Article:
Does holding money in a trust protect that money from counting towards means tested benefits?
Upon a disabled person coming into money, either through litigation or from a gift, ensuring a vulnerable beneficiaries benefits are still protected is often a key priority. This is because a sudden influx of money can stop a person’s entitlement to benefits or state support which are means tested.
The law on means testing of benefits is primarily contained in the Care and Support (Charging and Assessment of Resources) Regulations 2014 (CSCAR). If a service users capital is over a certain level then they must contribute to the cost of that care and receive less benefits. However the regulations themselves do not actually provide for a definition of the word ‘capital’. Local authorities have to interpret this using the ordinary meaning of the word. The statutory guidance is equally vague, although it does list ‘trust funds’ as an example of capital. This suggests that local authorities should treat a trust fund as capital.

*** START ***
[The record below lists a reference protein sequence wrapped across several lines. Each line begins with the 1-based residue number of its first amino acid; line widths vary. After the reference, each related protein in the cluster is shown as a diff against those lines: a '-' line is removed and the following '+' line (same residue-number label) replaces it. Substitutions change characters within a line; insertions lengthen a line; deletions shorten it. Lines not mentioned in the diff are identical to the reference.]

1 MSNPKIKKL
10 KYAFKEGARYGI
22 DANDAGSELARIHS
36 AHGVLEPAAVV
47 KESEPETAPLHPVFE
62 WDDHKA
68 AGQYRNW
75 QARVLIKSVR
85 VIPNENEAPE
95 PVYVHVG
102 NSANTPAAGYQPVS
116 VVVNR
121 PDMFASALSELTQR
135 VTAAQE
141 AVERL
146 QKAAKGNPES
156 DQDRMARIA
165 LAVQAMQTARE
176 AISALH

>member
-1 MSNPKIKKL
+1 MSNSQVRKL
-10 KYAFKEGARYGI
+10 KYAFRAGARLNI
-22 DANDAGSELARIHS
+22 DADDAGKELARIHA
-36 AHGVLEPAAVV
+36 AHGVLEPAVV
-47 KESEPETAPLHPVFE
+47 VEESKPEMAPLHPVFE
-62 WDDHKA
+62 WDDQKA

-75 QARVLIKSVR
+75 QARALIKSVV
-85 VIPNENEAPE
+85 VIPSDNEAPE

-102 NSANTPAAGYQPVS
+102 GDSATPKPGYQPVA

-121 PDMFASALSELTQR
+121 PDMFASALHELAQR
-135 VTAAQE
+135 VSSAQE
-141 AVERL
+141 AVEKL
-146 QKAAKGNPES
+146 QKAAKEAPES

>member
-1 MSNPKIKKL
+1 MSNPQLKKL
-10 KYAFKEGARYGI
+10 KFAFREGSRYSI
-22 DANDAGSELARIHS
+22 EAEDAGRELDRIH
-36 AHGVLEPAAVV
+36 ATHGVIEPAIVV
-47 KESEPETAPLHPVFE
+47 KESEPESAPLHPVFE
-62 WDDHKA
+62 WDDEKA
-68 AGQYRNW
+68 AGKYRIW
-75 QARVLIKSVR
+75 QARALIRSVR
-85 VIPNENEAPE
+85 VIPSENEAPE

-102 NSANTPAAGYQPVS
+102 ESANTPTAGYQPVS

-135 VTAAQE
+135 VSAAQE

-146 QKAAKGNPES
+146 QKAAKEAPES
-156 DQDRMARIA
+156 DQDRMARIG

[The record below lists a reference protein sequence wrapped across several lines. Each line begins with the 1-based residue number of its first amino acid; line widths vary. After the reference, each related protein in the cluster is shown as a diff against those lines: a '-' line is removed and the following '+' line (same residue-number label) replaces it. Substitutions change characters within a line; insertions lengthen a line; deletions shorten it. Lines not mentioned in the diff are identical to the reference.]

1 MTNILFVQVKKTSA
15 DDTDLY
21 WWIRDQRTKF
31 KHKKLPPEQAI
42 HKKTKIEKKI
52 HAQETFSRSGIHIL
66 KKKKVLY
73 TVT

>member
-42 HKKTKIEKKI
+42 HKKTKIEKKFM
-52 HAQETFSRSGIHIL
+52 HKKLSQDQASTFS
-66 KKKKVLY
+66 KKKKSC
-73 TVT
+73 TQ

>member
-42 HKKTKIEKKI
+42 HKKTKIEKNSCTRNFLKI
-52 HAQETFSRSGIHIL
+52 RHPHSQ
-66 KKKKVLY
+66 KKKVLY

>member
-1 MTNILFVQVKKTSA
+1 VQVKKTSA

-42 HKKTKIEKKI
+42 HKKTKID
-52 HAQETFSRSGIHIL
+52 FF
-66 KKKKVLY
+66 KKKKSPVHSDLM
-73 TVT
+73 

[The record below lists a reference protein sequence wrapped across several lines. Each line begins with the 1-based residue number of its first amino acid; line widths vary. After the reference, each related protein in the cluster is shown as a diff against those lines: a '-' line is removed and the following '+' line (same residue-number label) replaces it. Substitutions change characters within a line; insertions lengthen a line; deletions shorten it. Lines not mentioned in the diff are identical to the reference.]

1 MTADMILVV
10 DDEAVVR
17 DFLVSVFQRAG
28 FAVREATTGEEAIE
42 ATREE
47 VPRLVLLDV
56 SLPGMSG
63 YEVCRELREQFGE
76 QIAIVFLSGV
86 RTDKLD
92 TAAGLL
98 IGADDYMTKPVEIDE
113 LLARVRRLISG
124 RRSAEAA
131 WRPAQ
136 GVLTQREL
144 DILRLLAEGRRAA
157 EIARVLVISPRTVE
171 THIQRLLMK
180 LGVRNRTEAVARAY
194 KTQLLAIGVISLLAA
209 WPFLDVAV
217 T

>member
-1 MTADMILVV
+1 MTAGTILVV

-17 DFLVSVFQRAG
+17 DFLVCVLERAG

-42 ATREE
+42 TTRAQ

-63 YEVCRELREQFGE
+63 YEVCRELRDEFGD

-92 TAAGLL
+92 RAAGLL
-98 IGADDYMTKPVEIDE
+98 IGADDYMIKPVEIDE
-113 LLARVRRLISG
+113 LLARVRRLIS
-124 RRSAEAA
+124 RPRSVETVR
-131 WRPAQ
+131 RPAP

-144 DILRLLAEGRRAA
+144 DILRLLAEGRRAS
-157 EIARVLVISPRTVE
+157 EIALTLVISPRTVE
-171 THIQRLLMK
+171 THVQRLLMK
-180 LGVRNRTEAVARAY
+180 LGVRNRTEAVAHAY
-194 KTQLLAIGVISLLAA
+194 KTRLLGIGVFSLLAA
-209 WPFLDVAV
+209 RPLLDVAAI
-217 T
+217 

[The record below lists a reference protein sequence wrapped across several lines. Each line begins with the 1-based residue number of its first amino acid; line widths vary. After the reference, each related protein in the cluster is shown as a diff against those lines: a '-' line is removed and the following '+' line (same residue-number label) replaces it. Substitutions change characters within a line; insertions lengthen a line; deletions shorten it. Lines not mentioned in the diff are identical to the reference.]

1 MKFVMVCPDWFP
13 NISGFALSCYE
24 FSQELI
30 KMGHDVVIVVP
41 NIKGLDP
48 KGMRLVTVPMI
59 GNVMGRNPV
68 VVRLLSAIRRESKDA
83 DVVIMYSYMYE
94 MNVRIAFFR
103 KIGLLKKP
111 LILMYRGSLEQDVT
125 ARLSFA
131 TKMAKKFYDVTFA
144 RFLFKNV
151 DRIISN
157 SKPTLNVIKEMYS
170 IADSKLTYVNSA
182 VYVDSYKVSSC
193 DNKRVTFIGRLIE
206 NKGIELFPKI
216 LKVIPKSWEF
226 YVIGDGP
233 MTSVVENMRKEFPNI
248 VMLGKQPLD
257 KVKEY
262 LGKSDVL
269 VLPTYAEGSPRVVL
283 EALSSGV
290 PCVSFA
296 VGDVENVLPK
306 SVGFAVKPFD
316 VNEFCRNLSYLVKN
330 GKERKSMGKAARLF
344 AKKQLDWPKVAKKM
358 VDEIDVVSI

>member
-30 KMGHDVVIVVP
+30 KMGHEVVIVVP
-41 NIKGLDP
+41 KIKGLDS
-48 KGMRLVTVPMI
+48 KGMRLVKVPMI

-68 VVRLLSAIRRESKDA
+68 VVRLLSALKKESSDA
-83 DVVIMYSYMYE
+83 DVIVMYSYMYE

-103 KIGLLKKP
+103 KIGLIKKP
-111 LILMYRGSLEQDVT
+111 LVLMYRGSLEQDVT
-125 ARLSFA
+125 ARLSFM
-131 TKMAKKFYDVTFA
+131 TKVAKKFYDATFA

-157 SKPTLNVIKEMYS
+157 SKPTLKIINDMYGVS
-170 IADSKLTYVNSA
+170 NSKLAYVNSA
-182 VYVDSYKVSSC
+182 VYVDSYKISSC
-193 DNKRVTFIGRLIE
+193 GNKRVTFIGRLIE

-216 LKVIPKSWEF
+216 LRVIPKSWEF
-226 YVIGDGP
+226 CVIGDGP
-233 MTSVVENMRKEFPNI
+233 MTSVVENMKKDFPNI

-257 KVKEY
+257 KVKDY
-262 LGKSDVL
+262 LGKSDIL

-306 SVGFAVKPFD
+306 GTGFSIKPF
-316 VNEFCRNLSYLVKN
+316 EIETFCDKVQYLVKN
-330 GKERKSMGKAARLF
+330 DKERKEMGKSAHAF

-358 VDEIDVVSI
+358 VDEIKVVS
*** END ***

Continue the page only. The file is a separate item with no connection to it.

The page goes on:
However, helpfully for beneficiaries, the Income Support (General) Regulations 1987 (ISG) provide some exceptions to what can be classed as ‘notional capital’. Two of those exceptions are discretionary trusts and a trust derived from a payment made in consequence of a personal injury.
What is a Discretionary Trust?
A discretionary trust is where the trustees can make certain decisions about how to use the trust income and sometimes the capital. There is no right to payments. The taxation of the trust is different to the taxation of an individual and specialist advice should be sort.
Great care and professional advice is needed in setting up either type of trust. Not only does the trust need to be set up correctly, but the holders of the assets or money need to be advised as how they should act.